#WaterWatch

Less flushing in Cape Town could cause more disease-transmission, warns expert

Cape Town's drought crisis has left residents with no choice but to urgently adopt water-saving measures.

City officials have urged locals to limit showers to less that two minutes and only flush the toilet “when absolutely necessary”.

However, epidemiologist and community health expert Dr Jo Barnes says less flushing poses a risk for the City's sewage system.

She's also concerned that it could result in increased disease-transmission.

Dr Barnes explains that minimal household flushing can cause sedimentation, which will soon result in blocked pipes.

There is a risk.

Dr Jo Barnes, epidemiologist and senior lecturer in Community Health at the Stellenbosch University Faculty of Health Sciences

When you flush the toilet very infrequently, the ratio of solids to water is different.

Dr Jo Barnes, epidemiologist and senior lecturer in Community Health at the Stellenbosch University Faculty of Health Sciences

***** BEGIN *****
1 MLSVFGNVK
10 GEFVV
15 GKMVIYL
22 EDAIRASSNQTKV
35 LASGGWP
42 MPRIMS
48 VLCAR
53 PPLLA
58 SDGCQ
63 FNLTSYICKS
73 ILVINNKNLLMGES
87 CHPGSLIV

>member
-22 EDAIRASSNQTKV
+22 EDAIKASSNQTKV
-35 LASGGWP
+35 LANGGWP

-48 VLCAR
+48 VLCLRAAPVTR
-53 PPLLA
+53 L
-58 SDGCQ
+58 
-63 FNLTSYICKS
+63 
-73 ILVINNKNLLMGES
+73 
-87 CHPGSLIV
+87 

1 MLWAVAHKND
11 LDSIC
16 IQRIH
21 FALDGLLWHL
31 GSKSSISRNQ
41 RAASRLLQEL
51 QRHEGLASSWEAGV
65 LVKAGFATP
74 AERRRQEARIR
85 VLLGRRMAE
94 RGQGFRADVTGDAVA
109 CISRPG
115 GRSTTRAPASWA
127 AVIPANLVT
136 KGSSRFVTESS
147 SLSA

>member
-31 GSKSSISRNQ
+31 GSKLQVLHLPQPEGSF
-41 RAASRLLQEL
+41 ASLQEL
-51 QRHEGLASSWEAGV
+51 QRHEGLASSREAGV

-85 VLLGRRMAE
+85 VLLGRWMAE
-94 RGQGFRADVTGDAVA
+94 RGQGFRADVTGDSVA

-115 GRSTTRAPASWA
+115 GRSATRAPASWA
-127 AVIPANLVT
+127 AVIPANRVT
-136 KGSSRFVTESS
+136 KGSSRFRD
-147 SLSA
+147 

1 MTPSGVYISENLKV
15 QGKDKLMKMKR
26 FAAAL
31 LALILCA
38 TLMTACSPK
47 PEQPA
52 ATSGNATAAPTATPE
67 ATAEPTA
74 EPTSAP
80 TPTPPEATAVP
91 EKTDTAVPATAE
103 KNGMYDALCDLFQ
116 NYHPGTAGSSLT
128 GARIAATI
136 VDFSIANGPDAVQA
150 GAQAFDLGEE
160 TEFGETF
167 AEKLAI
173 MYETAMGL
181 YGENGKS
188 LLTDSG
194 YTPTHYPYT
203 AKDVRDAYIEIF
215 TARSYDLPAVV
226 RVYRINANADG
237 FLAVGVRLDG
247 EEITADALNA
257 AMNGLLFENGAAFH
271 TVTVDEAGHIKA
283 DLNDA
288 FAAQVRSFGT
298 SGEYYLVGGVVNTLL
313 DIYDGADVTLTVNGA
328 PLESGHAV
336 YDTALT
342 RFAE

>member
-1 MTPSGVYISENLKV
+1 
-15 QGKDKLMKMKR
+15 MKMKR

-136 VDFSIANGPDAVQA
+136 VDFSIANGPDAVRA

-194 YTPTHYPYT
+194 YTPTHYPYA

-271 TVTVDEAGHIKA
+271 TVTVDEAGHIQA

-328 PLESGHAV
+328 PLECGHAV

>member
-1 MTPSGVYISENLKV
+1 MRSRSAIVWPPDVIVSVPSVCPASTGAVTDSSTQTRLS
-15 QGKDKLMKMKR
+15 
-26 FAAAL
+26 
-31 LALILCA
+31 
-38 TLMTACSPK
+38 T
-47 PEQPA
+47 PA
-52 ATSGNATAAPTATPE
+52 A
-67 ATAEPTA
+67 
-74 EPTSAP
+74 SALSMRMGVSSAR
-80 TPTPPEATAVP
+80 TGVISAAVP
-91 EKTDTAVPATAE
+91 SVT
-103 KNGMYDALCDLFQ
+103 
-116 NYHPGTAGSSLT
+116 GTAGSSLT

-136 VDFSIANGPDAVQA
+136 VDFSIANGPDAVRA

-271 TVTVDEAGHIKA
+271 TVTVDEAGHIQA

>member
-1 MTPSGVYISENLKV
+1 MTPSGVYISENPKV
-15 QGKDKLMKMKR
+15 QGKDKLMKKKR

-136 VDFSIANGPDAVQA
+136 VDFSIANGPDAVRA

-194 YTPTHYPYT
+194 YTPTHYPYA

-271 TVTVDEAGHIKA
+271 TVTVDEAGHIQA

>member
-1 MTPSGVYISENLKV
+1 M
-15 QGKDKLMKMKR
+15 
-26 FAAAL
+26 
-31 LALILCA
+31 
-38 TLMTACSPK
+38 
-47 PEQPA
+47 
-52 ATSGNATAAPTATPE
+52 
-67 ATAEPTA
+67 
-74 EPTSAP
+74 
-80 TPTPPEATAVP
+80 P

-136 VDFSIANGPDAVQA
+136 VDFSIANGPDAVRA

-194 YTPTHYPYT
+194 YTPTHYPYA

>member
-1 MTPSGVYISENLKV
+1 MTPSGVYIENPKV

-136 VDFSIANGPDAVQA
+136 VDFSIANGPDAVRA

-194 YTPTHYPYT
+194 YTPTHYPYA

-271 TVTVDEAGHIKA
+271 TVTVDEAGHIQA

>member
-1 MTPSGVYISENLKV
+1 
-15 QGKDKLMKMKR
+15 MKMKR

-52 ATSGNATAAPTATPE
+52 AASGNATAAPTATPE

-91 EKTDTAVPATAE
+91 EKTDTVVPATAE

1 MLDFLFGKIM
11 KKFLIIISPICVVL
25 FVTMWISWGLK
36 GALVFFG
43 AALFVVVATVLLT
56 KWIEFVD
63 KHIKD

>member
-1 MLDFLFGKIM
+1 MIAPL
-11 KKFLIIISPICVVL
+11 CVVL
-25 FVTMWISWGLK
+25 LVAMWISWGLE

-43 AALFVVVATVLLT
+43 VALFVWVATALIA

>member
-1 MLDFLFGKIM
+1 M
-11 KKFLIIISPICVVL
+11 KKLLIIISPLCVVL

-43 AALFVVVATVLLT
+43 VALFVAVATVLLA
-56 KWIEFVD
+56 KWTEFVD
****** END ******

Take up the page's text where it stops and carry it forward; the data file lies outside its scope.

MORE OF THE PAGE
Fairly soon, some of the pipes will clog up and, in turn, cause sewage spillage.

Dr Jo Barnes, epidemiologist and senior lecturer in Community Health at the Stellenbosch University Faculty of Health Sciences

Dr Barnes adds that exposed human waste in the summer heat will attract flies and may leave locals more susceptible to diseases.

She advises that families use disinfectant solutions in their toilets, bathrooms and on household surfaces as frequently as possible.

Take a listen to her in-depth explanation:


This article first appeared on CapeTalk : Less flushing in Cape Town could cause more disease-transmission, warns expert


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